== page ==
After Your Surgery
Right after the procedure, we will transfer you to your room. You will have six small bandages over the skin incisions, a drain on one side of your abdomen attached to a vacuum container, and a urine catheter (Foley) to drain urine from your bladder attached to a urine bag. An intravenous (IV) line will provide fluids. We will probably stop using the IV and drain the day after surgery. You will be allowed to have ice chips and sips of water. You shouldn’t have much pain, but we can give you pain medication if necessary.
Once you are ready, you should sit up and walk a few steps. Early walking is the key for fast recovery and return to bowel activity. It also improves blood circulation in the legs and prevents clot formation.
The next morning, we will give you a light breakfast and a liquid diet. You cannot have solid food until you pass intestinal gas and have a bowel movement. Most people do not pass intestinal gas for several days and do not have a bowel movement for three to four days
The best way to a speedy recovery is to start walking the hallways on the day after surgery. We expect you to walk a total of one mile, or 25 laps around the hospital wing (not necessarily all at once).
We will give you a breathing device called a spirometer to use once an hour. This will help expand your lungs and prevent infections. Every hour, you should take 10 consecutive deep breaths with it in your mouth.
Most of our robotic prostatectomy patients return home the day after surgery.
Urine Catheter/Urinary Control
When you leave the hospital, you will still have the urinary catheter in place. The catheter will remain for approximately six to nine days after the operation. We will attach the catheter to a leg bag that you can hide under your pants. At nighttime, we recommend that you switch to a regular urinary bag that you place on the side of the bed. This is a larger bag that will allow you to sleep the whole night without having to get up to use the toilet.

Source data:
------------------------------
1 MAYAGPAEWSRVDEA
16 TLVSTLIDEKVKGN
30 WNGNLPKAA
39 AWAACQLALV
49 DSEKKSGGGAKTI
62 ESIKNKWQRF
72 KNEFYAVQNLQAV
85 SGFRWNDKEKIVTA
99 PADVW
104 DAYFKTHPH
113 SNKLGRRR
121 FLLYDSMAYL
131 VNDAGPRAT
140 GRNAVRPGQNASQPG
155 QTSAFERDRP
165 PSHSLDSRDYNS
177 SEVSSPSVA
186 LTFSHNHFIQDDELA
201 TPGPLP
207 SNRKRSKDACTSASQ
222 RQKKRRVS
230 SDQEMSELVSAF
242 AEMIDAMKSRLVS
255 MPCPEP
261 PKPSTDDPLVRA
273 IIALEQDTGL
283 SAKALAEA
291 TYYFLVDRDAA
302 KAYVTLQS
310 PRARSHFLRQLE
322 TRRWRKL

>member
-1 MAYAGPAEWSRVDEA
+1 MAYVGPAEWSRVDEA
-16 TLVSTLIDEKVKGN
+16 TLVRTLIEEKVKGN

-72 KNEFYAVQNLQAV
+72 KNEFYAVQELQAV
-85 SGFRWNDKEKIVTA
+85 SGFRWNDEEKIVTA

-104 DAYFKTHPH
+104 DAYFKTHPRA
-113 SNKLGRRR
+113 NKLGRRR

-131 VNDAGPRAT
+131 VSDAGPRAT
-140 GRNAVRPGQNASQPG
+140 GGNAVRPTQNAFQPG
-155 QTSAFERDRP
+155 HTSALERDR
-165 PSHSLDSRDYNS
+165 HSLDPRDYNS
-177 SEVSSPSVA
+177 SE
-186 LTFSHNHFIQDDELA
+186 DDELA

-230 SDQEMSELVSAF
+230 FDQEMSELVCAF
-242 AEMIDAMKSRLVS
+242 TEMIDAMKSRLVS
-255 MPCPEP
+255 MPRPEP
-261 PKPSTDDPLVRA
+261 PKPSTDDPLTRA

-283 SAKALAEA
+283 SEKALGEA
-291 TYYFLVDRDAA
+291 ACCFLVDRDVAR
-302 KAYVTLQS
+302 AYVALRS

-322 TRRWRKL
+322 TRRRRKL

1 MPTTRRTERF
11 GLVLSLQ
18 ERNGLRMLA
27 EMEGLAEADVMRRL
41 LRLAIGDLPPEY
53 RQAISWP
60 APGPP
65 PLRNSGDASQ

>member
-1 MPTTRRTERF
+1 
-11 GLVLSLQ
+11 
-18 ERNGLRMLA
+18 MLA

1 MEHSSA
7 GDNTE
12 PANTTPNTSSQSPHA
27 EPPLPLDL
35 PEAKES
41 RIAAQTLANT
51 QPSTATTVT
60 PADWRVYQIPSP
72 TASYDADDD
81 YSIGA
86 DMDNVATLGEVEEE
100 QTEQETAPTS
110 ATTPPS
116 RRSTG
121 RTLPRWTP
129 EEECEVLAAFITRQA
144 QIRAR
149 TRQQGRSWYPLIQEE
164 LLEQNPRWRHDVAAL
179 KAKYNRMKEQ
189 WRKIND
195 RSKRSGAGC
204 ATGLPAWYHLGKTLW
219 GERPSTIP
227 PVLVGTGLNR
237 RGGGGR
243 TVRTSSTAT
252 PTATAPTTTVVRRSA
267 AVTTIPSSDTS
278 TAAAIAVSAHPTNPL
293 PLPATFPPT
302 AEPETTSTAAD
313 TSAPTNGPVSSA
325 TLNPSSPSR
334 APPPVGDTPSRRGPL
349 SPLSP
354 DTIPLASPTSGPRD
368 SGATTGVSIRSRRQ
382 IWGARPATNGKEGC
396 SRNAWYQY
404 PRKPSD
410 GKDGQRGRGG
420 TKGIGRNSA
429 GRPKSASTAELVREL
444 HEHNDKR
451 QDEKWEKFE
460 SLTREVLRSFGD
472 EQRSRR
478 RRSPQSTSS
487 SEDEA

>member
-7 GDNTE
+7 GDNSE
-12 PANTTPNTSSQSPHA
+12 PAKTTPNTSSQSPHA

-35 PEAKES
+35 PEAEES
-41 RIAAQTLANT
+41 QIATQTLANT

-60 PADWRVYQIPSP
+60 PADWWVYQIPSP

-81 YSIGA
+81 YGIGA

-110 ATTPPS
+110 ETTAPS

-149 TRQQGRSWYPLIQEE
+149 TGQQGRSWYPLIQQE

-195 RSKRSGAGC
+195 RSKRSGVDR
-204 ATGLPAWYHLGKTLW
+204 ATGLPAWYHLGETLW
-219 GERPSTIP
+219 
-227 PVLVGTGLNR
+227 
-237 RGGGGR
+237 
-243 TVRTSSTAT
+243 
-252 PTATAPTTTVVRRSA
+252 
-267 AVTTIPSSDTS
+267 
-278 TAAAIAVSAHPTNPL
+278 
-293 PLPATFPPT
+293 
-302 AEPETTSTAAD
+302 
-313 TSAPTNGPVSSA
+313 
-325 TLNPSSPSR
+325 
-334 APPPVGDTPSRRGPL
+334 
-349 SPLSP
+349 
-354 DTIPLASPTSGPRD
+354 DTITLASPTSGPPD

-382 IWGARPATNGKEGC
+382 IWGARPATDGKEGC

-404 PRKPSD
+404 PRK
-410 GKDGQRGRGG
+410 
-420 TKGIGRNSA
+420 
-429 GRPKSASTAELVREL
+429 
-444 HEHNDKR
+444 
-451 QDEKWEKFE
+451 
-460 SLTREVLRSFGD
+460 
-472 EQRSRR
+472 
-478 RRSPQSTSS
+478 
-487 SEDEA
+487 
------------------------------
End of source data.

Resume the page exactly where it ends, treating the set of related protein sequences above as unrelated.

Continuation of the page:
You may experience some bladder pain or cramps (spasms) associated with the catheter, but most people tolerate it well. You may also leak minimal amounts of urine around the catheter because of involuntary bladder contractions. You may want to wear a pull-up diaper over the catheter to prevent soiling your clothing. It is also not unusual to notice pink or red tinged urine after a walk or bowel movement. Do not be alarmed. Simply increase your fluid intake until the urine becomes clear again and lie down for a while. All of these events are considered within normal range, and are not cause for concern.
On the day of your scheduled catheter removal, we may need to perform a cystogram at the hospital. To perform a cystogram, a radiologist injects dye through the catheter and takes an X-ray to make sure that there is no leakage at the point where the bladder and urethra connect. You will then go to your surgeon’s office for removal of the catheter (a relatively pain-free procedure). Right after the catheter is removed, most men cannot control the urine sphincter and leak urine for a few days to weeks; many people stop within a few hours or a few days. We encourage you to bring adult diapers and protective pads with you on the day we remove the catheter.
You can return home by car from the hospital after discharge if your drive is within two hours, but you should not drive for two weeks after the procedure. If you come from out of state and are traveling by plane, make sure that you walk every half hour in the plane cabin to prevent blood clotting in the legs.
It takes three to four weeks for the abdominal incisions to heal completely, so you should avoid heavy lifting during that time. You may have some swelling in the scrotum and penis after surgery, which will resolve with time. If you experience this swelling, elevate your scrotum using a folded towel when you lie down, and wear mildly tight underpants when you move about.
You can shower any time after surgery, but do not take a bath until after the urine catheter is removed. Leave the bandages on the skin incisions for three to four days. When you leave the shower, be careful to pat, not rub, the incision area dry.
You can start daily activities (such as walking and climbing stairs) immediately when you get home. However, you should wait three to four weeks before beginning any heavy exercise, such as jogging, weight lifting, and bicycle riding. Generally, you can return to work two to three weeks after the operation, depending on your job.